Juicy, sweet and citric, tamarillo or tree tomato is a small oval-shaped fruit. It is closely related to other Solanaceae members of vegetables and fruits such as tomato, eggplant, tomatillo, groundcherry, and chili peppers. Tree tomatoes are thought to have originated in the semitropical high altitude Andes forests of Brazil and Peru. The fruits cultivated on a commercial scale in large orchards in northern parts of New Zealand and exported to USA, Australia, Japan and European Union countries.
Some of the common names include tomate de arbol (Spanish), tomate de arvore (Brazil, Portuguese), and tree tomato (English). Scientific name: Solanum betaceum (Cyphomandra betacea).
|Tamarillo (Cyphomnadra betecea).
Photo courtesy: mmmavocado.
Tamarillo is a shrub or small size tree reaching about 5-15 feet in height with hairy stems and branches. Its evergreen leaves are broader than in tomato. A well-grown plant bears small fleshy pale-pink attractive flowers in the first year of plantation. However, fruiting is discouraged until it reaches second or third year.
Tamarillo fruit features an oval shape with smooth, shiny skin and can be of different colors depending upon the cultivar type. Red tamarillos are more common than orange-yellow varieties. Fully grown fruit features oval, measuring about 6-8 cm in length and 4-6 cm wide, weighing about 100 grams. On the inside, cut section appears similar to that of in plum tomatoes. The flesh is juicy, deep in color, sweet yet tangy, flavorful, filled with many small flat, circular edible seeds that are slightly larger than in tomatoes.
Tamarillos are one of the very low-calorie fruits. 100 g of fresh fruit contain just 31 calories. They contain slightly more calories, fat, and protein than tomatoes. (100 g tomato has 18 calories). Nevertheless, they have good amounts of health benefiting plant nutrients such as dietary fiber (3.3 mg or 9% of RDA), minerals, antioxidants, and vitamins.
Acidic flavor (sourness) of tree tomatoes mainly comes from citric acid. The other important acid in them is malic acid.
The ORAC value (antioxidant strength) of 100 g fresh tamarillos is 1659 TE (Trolox equivalents). Their antioxidant value primarily derived from poly-phenolic, flavonol and anthocyanidin compounds. Some of these phytochemicals include chlorogenic acid, kaempferol, and anthocyanin pigments such as cyanidin glycosides, especially concentrated in their skin. Scientific studies suggest that Chlorogenic acid helps to decrease blood sugar levels in type-II diabetes mellitus.
Yellow and gold variety tamarillo contains more vitamin-A and carotenes than red varieties. However, red variety has more anthocyanin pigments. In addition, yellow tamarillos are an excellent source of carotenes and xanthins. These compounds possess antioxidant properties and, together with vitamin-A, are essential for good visual health. Further, vitamin-A is also required for maintaining the integrity of mucosa and skin. Consumption of natural vegetables and fruits rich in flavonoids help protect from lung and oral cavity cancers.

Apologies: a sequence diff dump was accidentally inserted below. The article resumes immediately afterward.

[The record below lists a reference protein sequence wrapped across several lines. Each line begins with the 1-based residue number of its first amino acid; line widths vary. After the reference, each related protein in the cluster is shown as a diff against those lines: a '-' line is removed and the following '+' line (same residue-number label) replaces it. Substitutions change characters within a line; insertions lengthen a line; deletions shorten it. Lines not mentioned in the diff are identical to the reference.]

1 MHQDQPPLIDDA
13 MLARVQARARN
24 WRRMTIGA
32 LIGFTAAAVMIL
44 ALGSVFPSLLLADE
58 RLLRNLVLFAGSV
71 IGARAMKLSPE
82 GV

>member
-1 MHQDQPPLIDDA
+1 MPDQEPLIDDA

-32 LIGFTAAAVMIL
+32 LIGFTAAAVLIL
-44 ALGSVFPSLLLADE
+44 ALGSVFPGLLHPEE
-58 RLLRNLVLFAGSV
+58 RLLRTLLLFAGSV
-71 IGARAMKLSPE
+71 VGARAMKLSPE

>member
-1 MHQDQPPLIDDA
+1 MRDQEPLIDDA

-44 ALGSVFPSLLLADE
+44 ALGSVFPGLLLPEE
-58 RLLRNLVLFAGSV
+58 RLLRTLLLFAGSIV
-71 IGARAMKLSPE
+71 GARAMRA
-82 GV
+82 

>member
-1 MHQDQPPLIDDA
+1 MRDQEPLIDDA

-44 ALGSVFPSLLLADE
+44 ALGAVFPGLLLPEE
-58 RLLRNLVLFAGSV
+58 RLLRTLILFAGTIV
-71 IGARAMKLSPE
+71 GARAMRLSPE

Tree tomato is a modest source of B-complex vitamins such as thiamin, riboflavin, and pyridoxine (vitamin B-6). Together, these vitamins help as cofactors for enzymes in metabolism as well as in various synthetic functions inside the body.
They are indeed a very good source of electrolyte, potassium. 100 g fresh fruit has 321 mg or 7% of this mineral. Potassium is an important component of cell and body fluids helps controlling heart rate and blood pressure; thus, counters the bad influences of sodium. Also, the fruit contains a few minerals such as copper, manganese, magnesium, phosphorus, zinc and iron.
|Tamarillo fruit sections.|
Tamarillo season begins in New Zealand from May until October. Choose well-developed, bright, uniform colored, ripe and ready to eat fruits. Tamarillos are available in several attractive colors of orange, golden yellow, deep red, maroon, etc. Look for the healthy stalk. Avoid small, shriveled, damaged and bruised fruits.
At home, ripe fruits may stay well for up to 5-7 days and inside the refrigerator for up to 10 days.
Raw, ripe fruits can be eaten with the peel. However, its skin is bitter in taste (largely because of cyanidin anthocyanin pigments), and many may want to avoid eating it.
At home, wash them in cold water and mop dry using a soft cloth. Remove the stalk. In general, the fruit is cut in halfway, and its sweet, juicy flesh scooped out using a teaspoon.
Its skin may be peeled and discarded in the similar fashion as in tomatoes. Rinse the fruit in hot water for 2-3 minutes and cool it immediately by immersing in cold water. Then using a knife, make a small nick on the surface and gently peel using fingers.
Here are some serving tips:
Tamarillo slices used in decorating fruit/green salads.
Its slices served as toppings on cakes, ice creams, sandwiches, etc.
Its juicy pulp can be pureed and blended to prepare smoothies, sauce, salsa, jams, jellies, etc.
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